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Tracking the U.S. economy and financial markets during the COVID-19 outbreak

Use FRED dashboards to monitor the economy

Financial FRED dashboard Economic FRED dashboard

To help FRED users navigate the rapidly changing economic and financial environment, the Federal Reserve Bank of St. Louis has assembled two dashboards of FRED graphs. The first dashboard collects higher-frequency financial market variables. The second dashboard collects mostly monthly indicators that track expenditures, employment and unemployment, and key business and consumer surveys.

For some background on why and how economists and other analysts track economic and financial variables during stressful times, read on:

The World Health Organization declared the novel coronavirus—known as COVID-19—a pandemic. Johns Hopkins University is monitoring the spread of the virus and mapping the number of confirmed COVID-19 cases and fatalities worldwide.

The number of confirmed cases in the United States is rising, and U.S. financial markets have been tumultuous. For example, since hitting an all-time high on February 12, the Dow Jones Industrial Average has fallen by about 33 percent as of the writing of this post. Yields on 10-year Treasury securities plunged to an all-time low of 0.54 percent on March 9, though they have since rebounded modestly. Other key financial market indicators, such as commercial paper yields and yields on corporate bonds, have also exhibited stress. Financial market–based measures of inflation expectations have fallen sharply.

These financial market stresses have triggered numerous policy responses by the Federal Open Market Committee (FOMC), including two reductions in the FOMC’s federal funds target rate.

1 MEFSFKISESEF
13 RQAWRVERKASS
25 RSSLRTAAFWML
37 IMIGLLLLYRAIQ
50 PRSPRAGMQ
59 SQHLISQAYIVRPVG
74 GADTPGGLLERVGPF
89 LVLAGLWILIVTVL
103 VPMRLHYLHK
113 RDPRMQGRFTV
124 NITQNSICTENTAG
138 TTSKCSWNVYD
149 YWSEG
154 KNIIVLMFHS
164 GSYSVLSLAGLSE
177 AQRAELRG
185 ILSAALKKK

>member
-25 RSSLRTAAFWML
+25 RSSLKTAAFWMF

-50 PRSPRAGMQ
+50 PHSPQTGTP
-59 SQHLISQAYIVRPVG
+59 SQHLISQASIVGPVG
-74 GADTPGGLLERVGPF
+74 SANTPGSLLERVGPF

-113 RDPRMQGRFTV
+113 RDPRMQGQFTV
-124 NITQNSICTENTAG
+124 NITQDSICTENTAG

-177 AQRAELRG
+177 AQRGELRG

Clearly, the COVID-19 outbreak is a significant and rare event in U.S. history. It has led to widespread disruptions in economic activity, with an unknown duration and magnitude. But it can be characterized and monitored as an economic shock. So, economists and policymakers are monitoring key cyclically sensitive indicators such as initial claims for unemployment insurance, changes in employment, retail sales, and sales of light motor vehicles and new and previously sold (existing) homes.

During times of high and rising uncertainty, financial market variables often serve as reliable forward-looking signals of future economic conditions in the broader economy. A key example is the Treasury yield curve, which usually inverts prior to recessions. This forward-looking perspective is important because most of the important “real” data that economists and policymakers monitor—such as the unemployment rate or industrial production—are backward-looking. For example, the payroll employment numbers for March 2020 will be released on Friday, April 3. However, they will capture only payrolls for the survey week ending March 12. Labor market conditions could have changed dramatically since then, given the fast-moving nature of the COVID-19 outbreak and the responses by firms and the government. To get a more timely measure of labor market conditions, an analyst might instead look at the weekly initial claims data.

Our two new FRED dashboards collect these useful variables to help you monitor and better understand the trajectory of the economy and the state of financial markets. FRED account holders can create their own dashboards, either from scratch or by taking these two as starting points.

Suggested by Kevin Kliesen.

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